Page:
If you are interested in pursuing a career as a speech therapist, it is important to first know the ins and outs of the field. From the necessary credentials required for licensure and certification to speech therapy salaries and work environments, having a full understanding about this profession will help you make an informed decision about your goals.
Speech therapy is an amazing and rewarding career that allows you to help people with communication disorders improve their lives. But it is also a challenging and competitive field, one that requires years of schooling and a master’s degree. If you are considering whether speech therapy is the right career for you, taking free online courses is a great way to test the waters before diving in.
Experts generally agree that it’s good to be able to speak, and that more speech is better than less speech. If you want to increase the amount of speaking you do, consider taking a free online course in speech therapy. Whether it’s for health reasons or if you just want to say things more often, these courses can help you get from where you are now to where you want to go.
If you’re not a therapist, don’t worry! These courses are designed for everyone, whether or not you have children or work with children. They’ll teach you how to speak well in any situation, whether it’s giving a presentation at work, making a sales pitch, or chatting with friends at a party. You’ll learn how to identify problems with your speech and how to fix them before they become an issue.
These courses will give you the skills and confidence you need to communicate effectively in any situation. You’ll learn the basics of speech therapy as well as advanced topics such as stuttering, slurring words, and more.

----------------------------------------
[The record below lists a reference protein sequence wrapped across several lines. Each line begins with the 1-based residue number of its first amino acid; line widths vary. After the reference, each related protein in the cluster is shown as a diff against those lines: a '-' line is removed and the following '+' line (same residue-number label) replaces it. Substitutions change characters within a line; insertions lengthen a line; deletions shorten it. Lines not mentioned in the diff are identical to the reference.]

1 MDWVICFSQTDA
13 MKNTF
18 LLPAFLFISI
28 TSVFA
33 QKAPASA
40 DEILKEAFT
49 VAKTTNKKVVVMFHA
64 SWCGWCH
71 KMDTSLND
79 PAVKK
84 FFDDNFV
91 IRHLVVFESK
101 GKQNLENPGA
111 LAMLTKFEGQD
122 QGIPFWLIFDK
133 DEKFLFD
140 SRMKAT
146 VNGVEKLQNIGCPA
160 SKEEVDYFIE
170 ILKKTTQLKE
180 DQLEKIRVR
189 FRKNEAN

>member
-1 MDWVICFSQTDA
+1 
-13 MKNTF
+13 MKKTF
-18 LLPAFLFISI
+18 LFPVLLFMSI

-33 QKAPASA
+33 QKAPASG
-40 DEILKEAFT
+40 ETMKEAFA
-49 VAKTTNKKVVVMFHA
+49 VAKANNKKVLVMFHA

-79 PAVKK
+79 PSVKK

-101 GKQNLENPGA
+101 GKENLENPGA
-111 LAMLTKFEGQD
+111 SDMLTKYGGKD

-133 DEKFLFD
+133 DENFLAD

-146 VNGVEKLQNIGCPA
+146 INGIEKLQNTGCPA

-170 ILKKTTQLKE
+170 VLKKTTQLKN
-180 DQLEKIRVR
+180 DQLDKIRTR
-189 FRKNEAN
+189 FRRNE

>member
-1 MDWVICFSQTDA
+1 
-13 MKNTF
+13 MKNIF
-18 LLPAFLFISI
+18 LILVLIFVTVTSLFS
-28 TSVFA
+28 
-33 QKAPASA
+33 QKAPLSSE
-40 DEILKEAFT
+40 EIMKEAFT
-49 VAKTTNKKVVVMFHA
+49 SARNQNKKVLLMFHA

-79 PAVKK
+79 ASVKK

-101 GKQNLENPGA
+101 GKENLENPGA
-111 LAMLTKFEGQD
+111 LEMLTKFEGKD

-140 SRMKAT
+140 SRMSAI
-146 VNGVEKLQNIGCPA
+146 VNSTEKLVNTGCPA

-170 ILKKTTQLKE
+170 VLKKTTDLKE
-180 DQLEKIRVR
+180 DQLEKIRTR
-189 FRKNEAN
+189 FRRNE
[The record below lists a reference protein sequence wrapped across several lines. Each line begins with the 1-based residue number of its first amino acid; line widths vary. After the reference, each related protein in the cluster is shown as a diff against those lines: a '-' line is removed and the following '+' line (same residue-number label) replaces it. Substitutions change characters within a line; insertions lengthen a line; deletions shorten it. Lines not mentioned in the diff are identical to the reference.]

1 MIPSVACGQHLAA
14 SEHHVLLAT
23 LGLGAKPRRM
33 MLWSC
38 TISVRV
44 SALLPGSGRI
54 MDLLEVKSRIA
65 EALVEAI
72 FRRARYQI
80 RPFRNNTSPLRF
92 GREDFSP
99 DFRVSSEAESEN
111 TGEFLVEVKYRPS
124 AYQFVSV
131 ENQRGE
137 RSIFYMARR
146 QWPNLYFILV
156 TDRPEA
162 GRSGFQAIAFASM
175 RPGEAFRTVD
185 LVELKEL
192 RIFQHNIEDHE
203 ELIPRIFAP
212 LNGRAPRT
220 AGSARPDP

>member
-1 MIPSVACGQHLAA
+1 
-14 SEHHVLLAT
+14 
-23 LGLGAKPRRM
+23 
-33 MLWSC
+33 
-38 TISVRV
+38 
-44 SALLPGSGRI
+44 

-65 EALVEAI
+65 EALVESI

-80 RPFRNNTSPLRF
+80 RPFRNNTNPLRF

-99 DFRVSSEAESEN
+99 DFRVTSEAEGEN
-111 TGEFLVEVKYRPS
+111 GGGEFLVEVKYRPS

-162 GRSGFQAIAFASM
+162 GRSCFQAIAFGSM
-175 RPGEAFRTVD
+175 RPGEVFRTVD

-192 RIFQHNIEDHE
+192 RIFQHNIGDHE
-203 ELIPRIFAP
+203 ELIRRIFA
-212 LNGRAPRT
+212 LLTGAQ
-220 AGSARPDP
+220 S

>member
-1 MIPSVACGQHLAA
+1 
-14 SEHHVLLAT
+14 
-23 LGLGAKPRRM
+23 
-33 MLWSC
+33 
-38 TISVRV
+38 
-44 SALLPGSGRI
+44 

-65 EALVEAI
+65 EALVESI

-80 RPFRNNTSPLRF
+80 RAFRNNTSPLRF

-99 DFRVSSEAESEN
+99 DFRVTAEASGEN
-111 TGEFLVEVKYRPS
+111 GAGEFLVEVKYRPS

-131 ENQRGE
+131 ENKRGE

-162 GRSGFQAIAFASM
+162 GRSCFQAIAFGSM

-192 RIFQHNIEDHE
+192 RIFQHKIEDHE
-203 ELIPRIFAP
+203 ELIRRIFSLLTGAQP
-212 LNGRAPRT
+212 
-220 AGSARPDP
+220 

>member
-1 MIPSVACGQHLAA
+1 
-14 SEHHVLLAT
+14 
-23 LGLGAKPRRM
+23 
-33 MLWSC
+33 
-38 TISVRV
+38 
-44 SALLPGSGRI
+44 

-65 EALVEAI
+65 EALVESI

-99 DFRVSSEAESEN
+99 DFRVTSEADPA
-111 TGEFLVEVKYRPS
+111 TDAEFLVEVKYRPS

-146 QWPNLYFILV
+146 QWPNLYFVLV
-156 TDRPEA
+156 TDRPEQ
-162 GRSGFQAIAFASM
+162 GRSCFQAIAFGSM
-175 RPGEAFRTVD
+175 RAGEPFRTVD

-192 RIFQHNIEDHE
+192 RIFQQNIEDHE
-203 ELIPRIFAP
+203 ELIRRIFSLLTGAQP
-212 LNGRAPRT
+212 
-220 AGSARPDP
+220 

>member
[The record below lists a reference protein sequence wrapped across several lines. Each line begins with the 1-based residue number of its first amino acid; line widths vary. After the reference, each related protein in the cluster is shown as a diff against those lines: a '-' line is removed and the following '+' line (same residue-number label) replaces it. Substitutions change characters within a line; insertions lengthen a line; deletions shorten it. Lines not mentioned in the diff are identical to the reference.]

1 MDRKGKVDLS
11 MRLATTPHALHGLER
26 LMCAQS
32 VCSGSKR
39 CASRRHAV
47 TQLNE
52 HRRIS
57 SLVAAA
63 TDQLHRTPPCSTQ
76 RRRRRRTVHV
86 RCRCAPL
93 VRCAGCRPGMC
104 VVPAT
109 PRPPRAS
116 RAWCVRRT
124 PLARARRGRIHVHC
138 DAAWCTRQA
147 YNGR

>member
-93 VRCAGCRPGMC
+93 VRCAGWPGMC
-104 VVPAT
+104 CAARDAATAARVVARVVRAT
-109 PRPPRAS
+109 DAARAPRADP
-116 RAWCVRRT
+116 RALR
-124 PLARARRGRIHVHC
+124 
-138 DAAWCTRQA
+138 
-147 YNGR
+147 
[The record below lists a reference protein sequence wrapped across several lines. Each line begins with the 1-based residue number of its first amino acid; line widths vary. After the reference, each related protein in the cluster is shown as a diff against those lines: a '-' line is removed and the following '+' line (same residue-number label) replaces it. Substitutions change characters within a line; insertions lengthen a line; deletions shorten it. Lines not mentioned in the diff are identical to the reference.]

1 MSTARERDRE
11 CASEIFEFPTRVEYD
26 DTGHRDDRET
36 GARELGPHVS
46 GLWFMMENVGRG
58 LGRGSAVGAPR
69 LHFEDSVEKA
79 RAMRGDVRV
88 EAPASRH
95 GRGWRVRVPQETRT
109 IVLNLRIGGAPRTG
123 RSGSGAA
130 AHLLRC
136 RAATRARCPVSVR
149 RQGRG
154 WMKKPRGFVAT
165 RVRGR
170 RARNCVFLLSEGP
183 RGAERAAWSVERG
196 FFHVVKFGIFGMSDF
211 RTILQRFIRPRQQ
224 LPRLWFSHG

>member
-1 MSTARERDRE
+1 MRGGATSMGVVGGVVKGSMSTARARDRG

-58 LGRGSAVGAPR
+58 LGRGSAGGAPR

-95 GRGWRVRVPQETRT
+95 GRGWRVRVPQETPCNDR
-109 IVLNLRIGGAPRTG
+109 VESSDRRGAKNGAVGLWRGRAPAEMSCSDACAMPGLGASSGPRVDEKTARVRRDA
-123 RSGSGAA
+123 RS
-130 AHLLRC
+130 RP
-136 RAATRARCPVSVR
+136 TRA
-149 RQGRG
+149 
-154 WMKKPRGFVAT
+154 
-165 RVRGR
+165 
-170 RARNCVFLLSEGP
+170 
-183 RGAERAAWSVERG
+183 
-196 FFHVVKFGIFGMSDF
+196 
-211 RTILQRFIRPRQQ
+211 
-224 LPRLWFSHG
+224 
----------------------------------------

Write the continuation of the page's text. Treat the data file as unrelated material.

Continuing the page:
Free online speech therapy courses are available in introductory through advanced levels. The courses are offered through OpenCourseWare (OCW) programs provided by leading universities. These free, non-credit speech therapy courses can be accessed at any time and do not require registration or formal application to a degree program.
A basic introduction to speech therapy is covered by several OCW programs. These classes are intended for students interested in pursuing speech pathology as a career, but they may also benefit individuals who work with people who have communication disorders.
This course uses an interdisciplinary approach to examine the development of language and communication skills from infancy through early childhood. The course covers all aspects of the communication process, including anatomy and physiology, linguistics and acoustics. Basic psychology is also introduced.
This course examines the causes, symptoms and treatment of various communication disorders experienced by infants, children and adults. Students learn about the main areas of speech pathology, including articulation disorders and voice disorders. The class also offers a brief overview of audiology.
The field of speech pathology is growing rapidly and is projected to continue increasing at a rate of 25% over the next decade, according to the Bureau of Labor Statistics. Speech pathologists, or SLPs, are healthcare professionals who diagnose and treat communication disorders. They work with patients ranging from infants to senior citizens. Most SLPs work in K-12 schools, hospitals, or private clinics.
To become an SLP, you must complete a master’s degree or PhD program in speech pathology accredited by the American Speech-Language-Hearing Association (ASHA). However, ASHA also offers a certification called Certificate of Clinical Competence (CCC), which you can earn before completing your graduate degree. This process involves taking certain classes, working with patients under supervision, and passing a national exam.
Although ASHA does not require students to take specific undergraduate courses in order to be eligible for their certification, it does recommend certain classes to prepare students for graduate school and clinical work as an SLP. These include courses in biology, anatomy and physiology, psychology, behavioral science, and physics.